The earth has been much hotter than this in the past, and much colder. I don’t have as many problems with predictions of the earth getting warmer or even the earth is getting warmer as I do with most of the policy prescriptions for trying to address it. Well, that, and boondoggles for Climate Change conferences in Cancun. As Glenn Reynolds like to say, I’ll believe there’s a global warming crisis when they start acting like there’s a global warming crisis. On the other hand, I know there’s a deficit spending problem even if they won’t acknowledge it or act like it. What are you gonna do? But I digress.

  29. mantis says:

    So from 2005 to 2010 the temperature stayed the same. But it’s getting warmer. Ok.

    If you’re going to prove yourself completely stupid with the first sentence, why write any more than that? There is no point.

  30. Steve Plunk says:

    Many of the hottest years on record were back in the 1930’s. Does that prove anything? No. Neither does last year being the hottest since…how far do those records go back? Medieval warming period included? Mann conveniently left that out as well.

    We more and longer study of this. Is it the sun? Is it natural cycles? The whole tipping point argument pulled the rug of credibility out from under this years ago.

  31. Ben Wolf says:


    The warmest years globally were not in the 1930’s. 1934 was a record year only for the United States.

  32. Ben Wolf says:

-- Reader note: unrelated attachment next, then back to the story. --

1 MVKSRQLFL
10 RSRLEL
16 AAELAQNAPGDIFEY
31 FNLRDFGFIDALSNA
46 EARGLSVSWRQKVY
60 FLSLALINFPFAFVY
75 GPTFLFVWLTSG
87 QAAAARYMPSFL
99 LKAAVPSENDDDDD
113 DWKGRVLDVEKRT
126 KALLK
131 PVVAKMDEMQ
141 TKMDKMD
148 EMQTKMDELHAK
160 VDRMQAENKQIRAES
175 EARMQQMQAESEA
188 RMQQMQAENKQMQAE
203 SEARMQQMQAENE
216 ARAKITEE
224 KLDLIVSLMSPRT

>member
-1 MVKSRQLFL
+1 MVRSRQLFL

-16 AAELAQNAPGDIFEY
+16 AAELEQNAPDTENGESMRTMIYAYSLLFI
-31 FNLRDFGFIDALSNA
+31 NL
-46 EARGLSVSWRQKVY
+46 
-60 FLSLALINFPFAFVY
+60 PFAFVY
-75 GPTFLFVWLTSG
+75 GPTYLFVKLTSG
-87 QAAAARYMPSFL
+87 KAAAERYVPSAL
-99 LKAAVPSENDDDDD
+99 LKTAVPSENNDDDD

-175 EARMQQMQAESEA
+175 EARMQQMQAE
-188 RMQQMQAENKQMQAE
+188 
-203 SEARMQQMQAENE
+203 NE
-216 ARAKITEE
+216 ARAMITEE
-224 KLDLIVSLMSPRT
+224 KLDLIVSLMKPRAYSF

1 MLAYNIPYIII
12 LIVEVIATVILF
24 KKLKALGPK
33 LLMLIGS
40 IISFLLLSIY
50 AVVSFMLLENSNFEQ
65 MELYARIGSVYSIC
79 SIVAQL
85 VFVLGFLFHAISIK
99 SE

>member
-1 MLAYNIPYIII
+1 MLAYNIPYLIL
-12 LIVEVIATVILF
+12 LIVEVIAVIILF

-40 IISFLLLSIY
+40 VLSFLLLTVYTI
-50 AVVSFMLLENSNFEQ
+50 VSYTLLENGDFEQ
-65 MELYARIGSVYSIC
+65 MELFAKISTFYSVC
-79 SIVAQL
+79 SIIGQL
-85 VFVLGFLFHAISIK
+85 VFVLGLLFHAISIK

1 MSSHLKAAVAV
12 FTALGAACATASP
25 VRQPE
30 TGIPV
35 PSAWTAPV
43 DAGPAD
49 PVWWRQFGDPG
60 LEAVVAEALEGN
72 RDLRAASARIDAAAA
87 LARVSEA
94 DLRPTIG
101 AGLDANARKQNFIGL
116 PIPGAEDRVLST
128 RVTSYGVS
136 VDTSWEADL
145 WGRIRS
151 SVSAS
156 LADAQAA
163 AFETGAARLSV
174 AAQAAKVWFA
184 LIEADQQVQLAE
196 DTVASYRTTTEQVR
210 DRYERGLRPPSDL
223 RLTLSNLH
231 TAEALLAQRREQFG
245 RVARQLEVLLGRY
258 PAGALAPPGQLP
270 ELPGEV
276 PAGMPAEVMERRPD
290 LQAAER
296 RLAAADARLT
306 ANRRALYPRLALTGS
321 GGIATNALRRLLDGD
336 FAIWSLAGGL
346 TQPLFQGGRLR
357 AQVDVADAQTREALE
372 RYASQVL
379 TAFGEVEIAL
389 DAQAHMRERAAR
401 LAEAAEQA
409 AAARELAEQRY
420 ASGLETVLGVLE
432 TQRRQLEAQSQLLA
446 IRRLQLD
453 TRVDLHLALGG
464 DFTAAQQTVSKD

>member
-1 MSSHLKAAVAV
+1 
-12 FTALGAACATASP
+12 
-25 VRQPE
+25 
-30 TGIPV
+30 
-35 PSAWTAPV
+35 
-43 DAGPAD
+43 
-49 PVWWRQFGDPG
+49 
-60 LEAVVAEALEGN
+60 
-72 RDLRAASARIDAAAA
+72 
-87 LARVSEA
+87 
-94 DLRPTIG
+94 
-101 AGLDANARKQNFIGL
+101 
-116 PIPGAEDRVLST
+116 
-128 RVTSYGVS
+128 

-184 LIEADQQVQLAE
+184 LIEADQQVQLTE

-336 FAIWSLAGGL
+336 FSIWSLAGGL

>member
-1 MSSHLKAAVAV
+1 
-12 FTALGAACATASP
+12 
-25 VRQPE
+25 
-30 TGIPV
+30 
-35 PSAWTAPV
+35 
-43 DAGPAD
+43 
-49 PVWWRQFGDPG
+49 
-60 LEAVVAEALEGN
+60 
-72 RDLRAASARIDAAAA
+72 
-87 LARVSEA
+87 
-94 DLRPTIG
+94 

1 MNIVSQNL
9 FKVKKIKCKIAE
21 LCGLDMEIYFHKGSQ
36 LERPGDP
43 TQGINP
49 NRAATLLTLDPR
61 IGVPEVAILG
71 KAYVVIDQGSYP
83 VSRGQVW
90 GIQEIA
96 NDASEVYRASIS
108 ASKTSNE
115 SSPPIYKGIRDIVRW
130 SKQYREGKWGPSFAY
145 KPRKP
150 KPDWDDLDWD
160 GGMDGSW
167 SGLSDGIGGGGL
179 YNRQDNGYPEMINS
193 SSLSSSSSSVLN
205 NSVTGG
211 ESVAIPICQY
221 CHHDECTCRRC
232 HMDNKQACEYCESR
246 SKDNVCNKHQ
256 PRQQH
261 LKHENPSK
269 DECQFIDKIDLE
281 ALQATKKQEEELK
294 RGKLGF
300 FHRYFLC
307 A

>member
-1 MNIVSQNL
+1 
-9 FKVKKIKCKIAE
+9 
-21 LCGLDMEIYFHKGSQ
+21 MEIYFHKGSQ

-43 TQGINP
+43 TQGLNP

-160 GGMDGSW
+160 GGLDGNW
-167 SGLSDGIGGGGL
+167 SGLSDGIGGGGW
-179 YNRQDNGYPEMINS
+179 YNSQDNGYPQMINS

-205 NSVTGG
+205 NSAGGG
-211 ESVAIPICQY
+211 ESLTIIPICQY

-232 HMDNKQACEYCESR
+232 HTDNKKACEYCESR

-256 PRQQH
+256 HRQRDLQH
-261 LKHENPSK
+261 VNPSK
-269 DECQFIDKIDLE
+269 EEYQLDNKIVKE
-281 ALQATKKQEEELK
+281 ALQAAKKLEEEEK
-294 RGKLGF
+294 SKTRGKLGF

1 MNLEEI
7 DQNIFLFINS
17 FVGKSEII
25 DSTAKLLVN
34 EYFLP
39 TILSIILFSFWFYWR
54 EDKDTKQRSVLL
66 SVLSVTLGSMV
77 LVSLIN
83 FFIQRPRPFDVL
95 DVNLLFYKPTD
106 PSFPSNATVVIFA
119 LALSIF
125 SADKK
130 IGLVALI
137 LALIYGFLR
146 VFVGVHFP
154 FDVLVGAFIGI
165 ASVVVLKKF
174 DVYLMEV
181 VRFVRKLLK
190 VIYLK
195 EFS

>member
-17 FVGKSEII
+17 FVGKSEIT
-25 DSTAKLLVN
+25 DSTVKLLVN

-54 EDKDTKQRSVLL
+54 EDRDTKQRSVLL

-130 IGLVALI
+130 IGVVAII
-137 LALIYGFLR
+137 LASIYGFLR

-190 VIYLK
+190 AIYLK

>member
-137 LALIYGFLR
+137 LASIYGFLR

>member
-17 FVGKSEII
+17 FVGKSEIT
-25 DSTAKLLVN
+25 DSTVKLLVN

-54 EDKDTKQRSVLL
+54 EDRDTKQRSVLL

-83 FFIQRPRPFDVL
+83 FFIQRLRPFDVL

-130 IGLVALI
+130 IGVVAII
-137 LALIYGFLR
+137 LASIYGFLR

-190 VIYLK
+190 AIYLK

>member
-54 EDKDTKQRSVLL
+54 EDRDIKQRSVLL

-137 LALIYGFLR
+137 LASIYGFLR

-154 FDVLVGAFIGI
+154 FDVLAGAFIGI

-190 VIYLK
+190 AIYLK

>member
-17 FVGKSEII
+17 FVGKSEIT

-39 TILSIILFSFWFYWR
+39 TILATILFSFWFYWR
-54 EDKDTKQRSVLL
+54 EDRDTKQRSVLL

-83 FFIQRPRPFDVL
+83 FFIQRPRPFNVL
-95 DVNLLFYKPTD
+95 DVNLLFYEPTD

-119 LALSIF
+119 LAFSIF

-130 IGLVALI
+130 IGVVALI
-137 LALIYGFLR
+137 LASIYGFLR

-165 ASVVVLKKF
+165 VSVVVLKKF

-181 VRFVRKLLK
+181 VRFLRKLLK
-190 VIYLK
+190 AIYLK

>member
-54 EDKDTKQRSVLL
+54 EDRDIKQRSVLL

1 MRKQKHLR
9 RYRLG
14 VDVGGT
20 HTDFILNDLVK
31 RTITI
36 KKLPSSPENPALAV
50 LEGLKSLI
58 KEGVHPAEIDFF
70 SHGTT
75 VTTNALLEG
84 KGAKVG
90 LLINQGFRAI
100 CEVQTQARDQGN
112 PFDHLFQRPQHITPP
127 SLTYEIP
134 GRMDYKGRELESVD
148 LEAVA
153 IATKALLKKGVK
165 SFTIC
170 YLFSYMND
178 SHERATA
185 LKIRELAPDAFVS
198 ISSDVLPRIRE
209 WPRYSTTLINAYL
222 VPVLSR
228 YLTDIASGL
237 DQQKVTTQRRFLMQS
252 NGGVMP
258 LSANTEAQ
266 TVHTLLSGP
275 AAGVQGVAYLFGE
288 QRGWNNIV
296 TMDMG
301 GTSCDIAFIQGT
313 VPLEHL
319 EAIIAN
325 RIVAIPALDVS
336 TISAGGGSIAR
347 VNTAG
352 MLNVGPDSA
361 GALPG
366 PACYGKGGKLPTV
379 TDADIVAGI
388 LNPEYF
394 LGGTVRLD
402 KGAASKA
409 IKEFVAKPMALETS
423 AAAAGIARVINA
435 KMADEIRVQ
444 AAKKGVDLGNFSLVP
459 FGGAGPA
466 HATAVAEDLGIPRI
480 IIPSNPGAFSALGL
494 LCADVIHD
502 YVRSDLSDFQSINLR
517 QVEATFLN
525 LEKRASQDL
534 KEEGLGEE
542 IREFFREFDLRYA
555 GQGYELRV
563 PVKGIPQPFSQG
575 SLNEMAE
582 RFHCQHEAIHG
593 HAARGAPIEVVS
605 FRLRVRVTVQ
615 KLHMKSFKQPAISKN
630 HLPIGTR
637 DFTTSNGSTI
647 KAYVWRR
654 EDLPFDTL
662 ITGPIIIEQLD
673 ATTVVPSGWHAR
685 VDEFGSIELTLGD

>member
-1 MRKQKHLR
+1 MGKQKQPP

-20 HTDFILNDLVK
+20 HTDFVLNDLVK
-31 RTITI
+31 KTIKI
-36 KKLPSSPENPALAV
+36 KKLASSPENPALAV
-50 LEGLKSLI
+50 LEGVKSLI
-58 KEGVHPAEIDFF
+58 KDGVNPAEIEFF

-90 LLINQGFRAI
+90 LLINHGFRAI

“Is it the sun? Is it natural cycles”? No Steve, we know it’s not the sun, because solar activity has been flat since the 1950’s. We know it’s not “natural cycles” because the only cycle that could have impact would be Milankovich Cycles, and we’re at a point in the current MC where we should be seeing cooling. There is nothing which can explain the current warming other than CO2.

  33. Steve Plunk says:

    Ben, With due respect I’m reading an awful lot that contradicts what you’re saying. That’s kind of the problem with this branch of “science”. There are so many competing and contradictory views we can’t formulate policy with any confidence. Until we have that we should not take steps that would destroy the economy.

  34. Ben Wolf says:

    You can see here that the sun has been in it’s deepest minimum for nearly a century:


    You can watch an entertaining video regarding Milankovitch Cycles here:


    We’ve spent seventy years investigating possible causes of climate change. Everything but CO2 has been eliminated. Indeed, what ultimately makes the skeptic case so weak is that no one has suggested an alternative to CO2 that fits the observations.